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ABSTRACT: Chronic obstructive pulmonary disease (COPD) is a heterogeneous disease characterized by varying degrees of emphysematous lung destruction and small airway disease, each with distinct effects on clinical outcomes. There is little known about how microRNAs contribute specifically to the emphysema phenotype. We examined how genome-wide microRNA expression is altered with regional emphysema severity and how these microRNAs regulate disease-associated gene expression networks. We profiled microRNAs in different regions of the lung with varying degrees of emphysema from 6 smokers with COPD and 2 controls (8 regions x 8 lungs = 64 samples). Regional emphysema severity was quantified by mean linear intercept. Whole genome microRNA and gene expression data was integrated in the same samples to build co-expression networks. Candidate microRNA were perturbed in human lung fibroblasts in order to validate these networks. The expression levels of 63 microRNAs (p < 0.05) were altered with regional emphysema. A subset, including miR-638, miR-30c, and miR-181d, had expression levels that were associated with those of their predicted mRNA targets. Genes correlated with these microRNAs were enriched in pathways associated with emphysema pathophysiology (e.g. oxidative stress and accelerated aging). Inhibition of miR-638 expression in lung fibroblasts led to modulation of these same emphysema-related pathways. Gene targets of miR-638 in these pathways were amongst those negatively correlated with miR-638 expression in emphysema. Our findings demonstrate that microRNAs are altered with regional emphysema severity and modulate disease-associated gene expression networks. Furthermore, miR-638 may regulate gene expression pathways related to the oxidative stress response and aging in emphysematous lung tissue and lung fibroblasts.Genome Medicine 12/2013; 5(12):114. · 3.40 Impact Factor
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ABSTRACT: MicroRNAs (MiRNA) are small non-coding RNAs that regulate gene expression. The aim of this study was to identify miRNAs differentially expressed between mild and moderately emphysematous lung, as well as their functional target mRNAs. Resected lung from patients with COPD undergoing lung cancer surgery was profiled using miRNA (Agilent Human miRNA profiler G4470 V1.01) and mRNA (OperonV2.0) microarrays. Cells of lung origin (BEAS-2B and HFL1) were profiled using mRNA microarrays (Illumina HumanHT-12 V3) after in vitro manipulation. COPD patients had mean (SD) age 68 (6) years, FEV1 72 (17)% predicted and gas transfer (KCO) 70 (10)% predicted. Five miRNAs (miR-34c, miR-34b, miR-149, miR-133a and miR-133b) were significantly down-regulated in lung from patients with moderate compared to mild emphysema as defined by gas transfer (p < 0.01). In vitro upregulation of miR-34c in respiratory cells led to down-regulation of predicted target mRNAs, including SERPINE1, MAP4K4, ZNF3, ALDOA and HNF4A. The fold change in ex-vivo expression of all five predicted target genes inversely correlated with that of miR-34c in emphysematous lung, but this relationship was strongest for SERPINE1 (p = 0.05). Differences in miRNA expression are associated with emphysema severity in COPD patients. MiR-34c modulates expression of its putative target gene, SERPINE1, in vitro in respiratory cell lines and ex vivo in emphysematous lung tissue.BMC Genomics 01/2014; 15(1):88. · 4.40 Impact Factor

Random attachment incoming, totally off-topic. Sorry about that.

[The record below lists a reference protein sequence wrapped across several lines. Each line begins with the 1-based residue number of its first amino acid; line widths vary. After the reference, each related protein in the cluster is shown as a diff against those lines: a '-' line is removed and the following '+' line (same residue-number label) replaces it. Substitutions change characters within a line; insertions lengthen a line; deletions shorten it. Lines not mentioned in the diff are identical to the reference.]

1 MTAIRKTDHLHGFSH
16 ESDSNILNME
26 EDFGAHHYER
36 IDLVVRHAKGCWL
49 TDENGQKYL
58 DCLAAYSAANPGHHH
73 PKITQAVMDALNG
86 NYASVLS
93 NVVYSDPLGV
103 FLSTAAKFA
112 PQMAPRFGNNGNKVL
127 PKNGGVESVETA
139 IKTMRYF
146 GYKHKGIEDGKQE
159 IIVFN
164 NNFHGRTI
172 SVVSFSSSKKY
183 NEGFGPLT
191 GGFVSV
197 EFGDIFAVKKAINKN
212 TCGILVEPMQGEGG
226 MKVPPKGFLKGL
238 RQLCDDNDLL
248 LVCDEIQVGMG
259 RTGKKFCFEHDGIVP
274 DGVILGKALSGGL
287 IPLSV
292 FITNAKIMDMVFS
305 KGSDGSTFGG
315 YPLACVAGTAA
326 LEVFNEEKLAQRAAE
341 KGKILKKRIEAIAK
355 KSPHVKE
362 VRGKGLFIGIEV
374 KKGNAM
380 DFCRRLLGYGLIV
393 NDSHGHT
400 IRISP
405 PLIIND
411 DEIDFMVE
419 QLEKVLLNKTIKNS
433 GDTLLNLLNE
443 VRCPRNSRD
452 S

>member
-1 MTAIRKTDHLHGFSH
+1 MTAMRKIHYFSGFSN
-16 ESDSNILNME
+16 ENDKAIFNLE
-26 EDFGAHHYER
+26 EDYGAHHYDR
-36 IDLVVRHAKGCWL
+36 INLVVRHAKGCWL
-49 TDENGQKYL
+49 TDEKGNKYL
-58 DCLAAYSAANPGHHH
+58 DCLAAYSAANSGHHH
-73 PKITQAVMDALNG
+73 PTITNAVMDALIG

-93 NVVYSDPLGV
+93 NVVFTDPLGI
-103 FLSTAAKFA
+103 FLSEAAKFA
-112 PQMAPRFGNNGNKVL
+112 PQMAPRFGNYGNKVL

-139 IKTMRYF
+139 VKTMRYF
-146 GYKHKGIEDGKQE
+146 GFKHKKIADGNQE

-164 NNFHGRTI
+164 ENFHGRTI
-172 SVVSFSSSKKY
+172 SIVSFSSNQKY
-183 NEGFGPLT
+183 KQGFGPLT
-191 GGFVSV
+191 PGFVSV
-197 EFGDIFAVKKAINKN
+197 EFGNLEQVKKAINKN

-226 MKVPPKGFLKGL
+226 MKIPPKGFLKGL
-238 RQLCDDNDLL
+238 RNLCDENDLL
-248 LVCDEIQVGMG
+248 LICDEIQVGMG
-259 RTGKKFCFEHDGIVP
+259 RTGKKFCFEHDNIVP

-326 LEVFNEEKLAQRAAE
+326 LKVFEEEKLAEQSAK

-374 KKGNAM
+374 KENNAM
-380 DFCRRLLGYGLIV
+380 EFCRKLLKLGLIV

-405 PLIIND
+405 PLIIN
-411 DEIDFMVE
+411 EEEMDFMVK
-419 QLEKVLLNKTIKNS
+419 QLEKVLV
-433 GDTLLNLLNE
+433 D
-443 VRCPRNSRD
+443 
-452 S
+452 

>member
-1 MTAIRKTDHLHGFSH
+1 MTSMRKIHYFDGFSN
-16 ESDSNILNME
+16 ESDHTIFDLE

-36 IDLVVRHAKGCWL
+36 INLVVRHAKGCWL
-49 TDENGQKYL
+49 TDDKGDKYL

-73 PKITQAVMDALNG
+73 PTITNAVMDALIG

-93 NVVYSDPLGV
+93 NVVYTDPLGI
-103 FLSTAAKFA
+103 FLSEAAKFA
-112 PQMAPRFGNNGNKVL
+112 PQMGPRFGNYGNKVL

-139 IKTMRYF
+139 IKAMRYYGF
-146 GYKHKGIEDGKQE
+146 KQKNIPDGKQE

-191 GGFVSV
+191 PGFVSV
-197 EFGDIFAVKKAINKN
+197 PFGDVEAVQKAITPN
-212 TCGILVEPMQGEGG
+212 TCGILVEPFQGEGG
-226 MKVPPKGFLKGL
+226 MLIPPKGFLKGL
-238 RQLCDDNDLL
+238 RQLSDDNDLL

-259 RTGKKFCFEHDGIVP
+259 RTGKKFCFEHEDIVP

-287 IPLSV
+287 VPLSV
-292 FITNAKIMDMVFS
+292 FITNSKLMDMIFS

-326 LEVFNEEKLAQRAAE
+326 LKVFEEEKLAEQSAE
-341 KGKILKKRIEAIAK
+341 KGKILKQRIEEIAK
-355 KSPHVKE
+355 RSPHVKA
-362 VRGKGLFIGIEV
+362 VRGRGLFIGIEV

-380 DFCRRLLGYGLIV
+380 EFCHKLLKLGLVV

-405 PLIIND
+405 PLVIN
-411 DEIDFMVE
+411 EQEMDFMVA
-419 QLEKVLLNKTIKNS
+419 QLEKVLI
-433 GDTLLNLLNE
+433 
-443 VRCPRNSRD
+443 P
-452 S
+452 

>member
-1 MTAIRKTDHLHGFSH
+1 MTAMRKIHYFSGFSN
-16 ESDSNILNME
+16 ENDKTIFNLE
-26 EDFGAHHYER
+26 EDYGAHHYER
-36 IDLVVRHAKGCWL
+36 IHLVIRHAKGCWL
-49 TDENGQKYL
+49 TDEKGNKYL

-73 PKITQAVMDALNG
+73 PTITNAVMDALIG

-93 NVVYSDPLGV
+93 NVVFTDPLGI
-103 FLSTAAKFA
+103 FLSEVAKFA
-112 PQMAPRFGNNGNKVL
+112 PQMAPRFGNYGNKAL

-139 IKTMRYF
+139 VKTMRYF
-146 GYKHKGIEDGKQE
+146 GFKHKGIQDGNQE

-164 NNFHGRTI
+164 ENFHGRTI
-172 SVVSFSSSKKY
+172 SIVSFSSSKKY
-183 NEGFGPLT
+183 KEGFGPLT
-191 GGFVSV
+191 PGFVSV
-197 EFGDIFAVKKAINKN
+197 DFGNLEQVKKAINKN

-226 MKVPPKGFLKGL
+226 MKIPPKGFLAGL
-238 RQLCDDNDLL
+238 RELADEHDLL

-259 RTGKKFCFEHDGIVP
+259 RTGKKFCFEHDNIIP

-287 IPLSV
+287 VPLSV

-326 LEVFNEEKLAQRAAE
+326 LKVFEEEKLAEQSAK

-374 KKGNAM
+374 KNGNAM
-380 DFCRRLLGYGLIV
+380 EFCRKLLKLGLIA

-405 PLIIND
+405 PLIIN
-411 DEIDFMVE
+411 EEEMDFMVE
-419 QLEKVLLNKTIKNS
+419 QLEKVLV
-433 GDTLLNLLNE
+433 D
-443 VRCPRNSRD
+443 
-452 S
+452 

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ABSTRACT: The recognition of α-1-antitrypsin deficiency, its function, and its role in predisposition to the development of severe emphysema was a watershed in our understanding of the pathophysiology of the condition. This led to the concept and development of intravenous replacement therapy used worldwide to protect against lung damage induced by neutrophil elastase. Nevertheless, much remained unknown about the deficiency and its impact, although in recent years the genetic and clinical variations in manifestation have provided new insights into assessing impact, efficacy of therapy, and development of new therapeutic strategies, including gene therapy, and outcome measures, such as biomarkers and computed tomography. The current article reviews this progress over the preceding 50 years.Trends in Molecular Medicine 12/2013; · 9.57 Impact Factor